“It’s oh-seven-thirty, sir.”

“So I woke you.”

She glared at him. Then at the mess.

He cleared his throat. “I just noticed that your deck was looking a little worn. I mean, the last time we were here for team night. It’s a little battered. But the frame is still good. I just thought I’d spruce it up-”

His rambling was kind of adorable. She forced her mind away from those dangerous thoughts and put a hand up to stop him. “I appreciate the thought, sir, but this is a rental. I’m not sure what my landlady will think of your home improvements.”

“Oh.” He ducked his head, a blush creeping up his neck. Very adorable.

Bad Sam.

Sam bit her lips to keep from smiling while the colonel stood there looking awkward as hell. When she thought he’d suffered enough, she shook her head. “Well, since you’re here—you want some coffee? There might be donuts, too.” She went back in the house, knowing without a doubt that he’d follow.

Camp NaNoWriMo Redux

Camp-2017-Participant-Profile-PhotoIf you’re having a bit of deja vu, that’s okay. You’re not imagining that I posted about Camp NaNo before. Unlike NaNoWriMo, you get two opportunities to go to Camp NaNo–April and July.

It took me a while to decide whether or not to do Camp this month. April burnt me out. I haven’t really wanted to write since then and did almost no editing on all of those stories I started. That is not good.

Yesterday, I started convincing myself I really needed to do this–I need to get stories finished and posted online. What I lacked is real motivation. And then the newest Untu zone opened at 4thewords.com. And that’s just what I needed. New monsters. New quests. Lots of writing to be had. But I needed new goals to achieve.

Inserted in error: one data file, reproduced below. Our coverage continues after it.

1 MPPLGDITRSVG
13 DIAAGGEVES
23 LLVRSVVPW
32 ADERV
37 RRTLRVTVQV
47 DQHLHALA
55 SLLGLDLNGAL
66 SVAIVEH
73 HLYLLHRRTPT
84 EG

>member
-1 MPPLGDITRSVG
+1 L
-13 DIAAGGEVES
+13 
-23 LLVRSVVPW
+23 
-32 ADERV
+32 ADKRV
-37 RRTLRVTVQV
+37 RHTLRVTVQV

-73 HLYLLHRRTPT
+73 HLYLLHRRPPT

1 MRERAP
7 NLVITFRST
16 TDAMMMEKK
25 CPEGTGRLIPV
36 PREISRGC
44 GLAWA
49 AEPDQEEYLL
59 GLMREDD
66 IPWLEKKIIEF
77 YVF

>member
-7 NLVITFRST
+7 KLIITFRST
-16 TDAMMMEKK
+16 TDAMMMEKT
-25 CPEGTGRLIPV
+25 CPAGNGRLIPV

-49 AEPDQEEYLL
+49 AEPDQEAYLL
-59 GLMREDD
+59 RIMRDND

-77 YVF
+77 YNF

So instead of starting a new story and forcing myself to write 1,000 words each day, I’m toning things down. My goal is to add at least 100 new words to projects I started in April (or March) and edit those projects for at least an hour each day. That seems doable. 100 words is less than ten minutes of writing. The harder part will be the editing. Made even more difficult by the fact that the kids are on summer break, so they are interrupting me even more than usual.

But I shall persist.

So here’s to another successful Camp NaNoWriMo! Anyone else joining me?

July Goals

Recap from June:

Reading: D+ Read 3 books (2 novels and 1 novella) out of 11 books I needed to catch up.
Writing: A+ Completed all goals.
Finishing/Editing: F+ Only edited on one day (and that wasn’t for an hour). Didn’t finish any new stories.
Posting: F Only posted one of five stories.


July Goals:

Reading:

  • read four books to make up for missing May’s goals
  • read four books to make up for missing June’s goals
  • read four books for July goals to catch up with my Goodreads challenge

Reviews:

  • finish reviews for each book read
  • post at least two reviews

Writing:

  • write every day in my writing journal
  • maintain my streak
  • keep up with #writeastory
  • write 100 words each day
  • add words to at least 15 unfinished stories from April
  • make weekly Camp NaNo recap post

Finishing/Editing:

  • do at least one hour of editing each day
  • finish at least 5 WIP stories

Posting:

  • post two fanfics from May
  • post two fanfics for June
  • post two fanfics for July

Montly Round-up

All things reading and writing.

Reading:

Three books finished. Wow! That’s just so… underwhelming. I’m now 8 books behind schedule. Technically, Shadows was included in Opposition, but I’m treating them as two books because I can. I even managed to write reviews for each of them, but neglected to edit and post them. Time to get busy on that.